--- SEARCH ---
Learning Chinese
Learn to Cook Chinese Dishes
Exchange Rates
Hotel Service

Hot Links
China Development Gateway
Chinese Embassies

The Ministry of Foreign Affairs
The Ministry of Foreign Trade and Economic Cooperation
Permanent Mission of the People's Republic of China to the UN
Permanent Mission of the People's Republic of China to the United Nations Office at Geneva and other International Organizations in Switzerland
Foreign Affairs College
Institute of American Studies Chinese Academy of Social Sciences
Asian 'Invasion' into Hollywood

Kelly Hu feels the future is bright for Asian actors and actresses in Hollywood.

Actress Kelly Hu shares her thoughts about Hollywood's willingness to cast Chinese faces in key roles. Not just a fad, she believes the opportunities are just beginning.
On the heels of the dazzling kicks and punches of Michelle Yeoh, Jet Li and Jackie Chan, Asian faces have broken down the gates to Hollywood. With the local screening of the sci-fi blockbuster "X2: X-Men United," Kelly Hu has successfully raised her profile to new heights.

The Hawaiian native was in Shanghai promoting the action film on Monday. Clad in a dark gray suit and self-made necklace, she shows a completely different character to what's portrayed in the film -- she plays a nasty mutant named Yuriko Oyama, aka Lady Deathstrike. Her bright smile, easy-going manner and chattiness create a good impression with the local media instantly.

Among Chinese-origin actresses in the United States, Hu and Lucy Liu -- one of the three angels in the "Charlie's Angels" series -- are at the top of the Hollywood food chain. But Hu doesn't see it that way. "I think there's room for all of us Chinese actresses in Hollywood," says the 35-year-old. "Lucy Liu has a great career, and I have a great career so far. We don't have to just choose one or two as the best."

Nevertheless, the two are still regarded as action queens on screen. In addition to pretty faces and a sexy appearance, both boast gravity-defying jumps and super powers in their movies similar to kung fu stars. But are action roles the only path for Chinese stars in Hollywood? Hu believes kung fu is "definitely not" the only option. "Martial arts have created something that is sort of new to Hollywood," she says.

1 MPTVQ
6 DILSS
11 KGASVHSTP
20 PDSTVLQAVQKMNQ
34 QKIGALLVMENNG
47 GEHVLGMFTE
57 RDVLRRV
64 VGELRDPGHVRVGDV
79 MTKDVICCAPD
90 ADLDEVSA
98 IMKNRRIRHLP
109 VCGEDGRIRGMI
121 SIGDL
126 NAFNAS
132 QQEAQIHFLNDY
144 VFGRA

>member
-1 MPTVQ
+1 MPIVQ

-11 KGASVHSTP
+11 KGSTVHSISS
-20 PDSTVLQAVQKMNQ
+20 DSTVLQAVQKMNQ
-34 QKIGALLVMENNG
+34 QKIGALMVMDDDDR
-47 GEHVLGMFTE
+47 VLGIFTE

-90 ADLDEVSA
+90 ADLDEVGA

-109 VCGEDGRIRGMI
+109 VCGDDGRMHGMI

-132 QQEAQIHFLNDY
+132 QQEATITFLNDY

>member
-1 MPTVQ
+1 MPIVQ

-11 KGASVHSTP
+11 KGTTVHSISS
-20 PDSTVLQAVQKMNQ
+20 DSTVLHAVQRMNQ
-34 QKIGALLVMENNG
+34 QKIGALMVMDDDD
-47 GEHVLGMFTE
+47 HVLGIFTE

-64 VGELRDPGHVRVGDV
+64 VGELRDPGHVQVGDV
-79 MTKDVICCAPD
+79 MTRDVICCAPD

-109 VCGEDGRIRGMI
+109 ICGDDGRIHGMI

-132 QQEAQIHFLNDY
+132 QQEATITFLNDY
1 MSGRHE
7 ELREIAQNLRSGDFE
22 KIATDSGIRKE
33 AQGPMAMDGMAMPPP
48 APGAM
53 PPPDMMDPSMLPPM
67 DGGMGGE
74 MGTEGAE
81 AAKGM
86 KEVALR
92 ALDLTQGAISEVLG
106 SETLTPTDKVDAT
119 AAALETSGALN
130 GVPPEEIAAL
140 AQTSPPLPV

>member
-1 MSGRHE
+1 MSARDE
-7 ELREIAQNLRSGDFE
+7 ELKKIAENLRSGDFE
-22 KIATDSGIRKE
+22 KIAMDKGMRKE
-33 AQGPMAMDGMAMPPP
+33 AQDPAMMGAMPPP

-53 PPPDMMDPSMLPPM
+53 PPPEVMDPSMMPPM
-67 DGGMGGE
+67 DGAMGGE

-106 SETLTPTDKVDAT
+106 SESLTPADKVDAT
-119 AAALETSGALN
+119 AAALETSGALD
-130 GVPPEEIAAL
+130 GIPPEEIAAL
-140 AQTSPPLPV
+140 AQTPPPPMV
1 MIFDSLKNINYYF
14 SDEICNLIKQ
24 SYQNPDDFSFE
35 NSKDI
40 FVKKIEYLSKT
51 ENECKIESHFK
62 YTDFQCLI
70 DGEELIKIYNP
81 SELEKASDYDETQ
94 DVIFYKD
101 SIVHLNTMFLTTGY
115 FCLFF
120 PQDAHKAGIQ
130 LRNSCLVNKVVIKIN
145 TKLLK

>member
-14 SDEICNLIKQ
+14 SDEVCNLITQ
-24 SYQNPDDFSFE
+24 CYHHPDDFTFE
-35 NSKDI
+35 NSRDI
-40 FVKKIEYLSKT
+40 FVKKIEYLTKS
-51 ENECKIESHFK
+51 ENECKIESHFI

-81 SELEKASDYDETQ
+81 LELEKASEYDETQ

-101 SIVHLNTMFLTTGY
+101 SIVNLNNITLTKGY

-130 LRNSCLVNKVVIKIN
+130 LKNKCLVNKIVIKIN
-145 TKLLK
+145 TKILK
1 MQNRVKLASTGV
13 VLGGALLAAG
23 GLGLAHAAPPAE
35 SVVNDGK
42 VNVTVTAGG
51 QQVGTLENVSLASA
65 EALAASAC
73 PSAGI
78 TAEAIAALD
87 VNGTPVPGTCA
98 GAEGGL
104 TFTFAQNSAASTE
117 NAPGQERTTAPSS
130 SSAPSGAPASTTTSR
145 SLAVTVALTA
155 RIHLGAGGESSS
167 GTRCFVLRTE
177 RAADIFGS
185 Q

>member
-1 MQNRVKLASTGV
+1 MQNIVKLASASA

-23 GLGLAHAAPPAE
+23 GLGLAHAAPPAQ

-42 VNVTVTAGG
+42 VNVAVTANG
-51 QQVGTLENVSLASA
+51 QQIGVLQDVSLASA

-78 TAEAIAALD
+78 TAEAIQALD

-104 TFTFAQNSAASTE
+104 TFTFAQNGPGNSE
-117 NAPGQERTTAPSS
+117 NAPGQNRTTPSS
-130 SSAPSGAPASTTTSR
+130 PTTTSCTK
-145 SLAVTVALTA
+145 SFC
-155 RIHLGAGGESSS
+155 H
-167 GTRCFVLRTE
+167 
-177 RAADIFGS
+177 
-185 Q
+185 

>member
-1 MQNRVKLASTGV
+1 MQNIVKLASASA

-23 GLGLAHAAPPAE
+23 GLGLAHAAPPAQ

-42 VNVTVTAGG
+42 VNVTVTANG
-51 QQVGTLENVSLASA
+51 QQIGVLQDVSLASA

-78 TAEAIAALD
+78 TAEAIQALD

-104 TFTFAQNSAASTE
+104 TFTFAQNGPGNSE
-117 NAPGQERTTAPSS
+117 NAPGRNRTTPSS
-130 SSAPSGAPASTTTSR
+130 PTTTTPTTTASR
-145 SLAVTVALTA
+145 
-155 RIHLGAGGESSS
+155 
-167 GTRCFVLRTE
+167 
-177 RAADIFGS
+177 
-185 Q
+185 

"There are a lot of incredibly talented Asian actresses out there who don't do any martial arts, such as Joan Chen, who is fantastic with no action gimmicks. It's just a fad going on right now, and lots of Asian actors get to be part of it. But it's not necessarily the only way." Recently, Hu has signed to work with writer-director Spike Lee on a new comedy titled "She Hates Me" -- her role doesn't include any martial arts or stunts.

As an American-born Chinese, Hu has a better view on the change of Oriental artists in Hollywood. When she started her career about 18 years ago, few roles existed for Asians. Now producers and writers are much more open about casting Asians. Nonetheless, few Asian faces grace the big screen. Hu regards language as the main obstacle. "Language is simply a barrier for those actors who came from China and Japan," says Hu. "It's very limiting for them because they can only play whatever ethnicity they are."

Part Chinese, Hawaiian and English, Hu's rise to fame has been a steady upward climb. She won the Miss Teen USA pageant in 1985 -- the first Asian-American to win the crown. In 1993 she was named Miss Hawaii. Her acting career started in television. Hu's first role was in the hit TV series "Growing Pains" in 1985 as an attractive Hawaiian tour guide. Since then, she has appeared in nearly 20 other series such as daytime soap opera "The Bold & The Beautiful," with Don Johnson in "Nash Bridges," and the CBS network hit "Martial Law" starring renowned Hong Kong kung fu hero Sammo Hung.

Though Hu is comfortable with her increasing popularity, local critics still see something else behind the actress' screen presence. "Like many other actresses, Hu still relies more on her appearance rather than ability," says Wu Xiaoli, professor at the School of Film, TV Art and Technology of Shanghai University.

"She is a relatively fresh face in Hollywood and movie buffs are always fond of seeing new people or new things." Zhou Yi, 27, a local movie fan, thinks that now many Asian stars in Hollywood are just like "leaves to set off flowers," or cast in supporting roles to make major stars look good. Indeed. Hu also realizes that she can not rely solely on good looks if her career is to maintain any lasting momentum.

"A nice appearance needs to be backed up with talent," she says. "A pretty face might get you in the door, but talent is going to give you the longevity." Wu figures the current fascination with the Orient is being generated by global business. The Western world is watching the East and therefore, Hollywood is being subtly influenced, which gives "Asian, in particular Chinese actors and actresses, greater opportunities to develop."

Thanks to Ang Lee's "Crouching Tiger, Hidden Dragon" -- not just a kung fu flick -- China's best talents have more access to Tinseltown. Hu is also optimistic. "Those producers, writers and directors seem to want to color the cast -- see more than white people cast for one film," she says. "Filmmakers are now really making an effort to try to bring more minorities into different projects. I know that there are going to be more and more Asians, as well as Hispanics and blacks, in future films."

(China Daily September 18, 2003)

Kung Fu King Still Bewitching Visitors
Hong Kong Promoted as Cultural Interface Between East, West
Print This Page
Email This Page
About Us SiteMap Feedback
Copyright © China Internet Information Center. All Rights Reserved
E-mail: webmaster@china.org.cn Tel: 86-10-68326688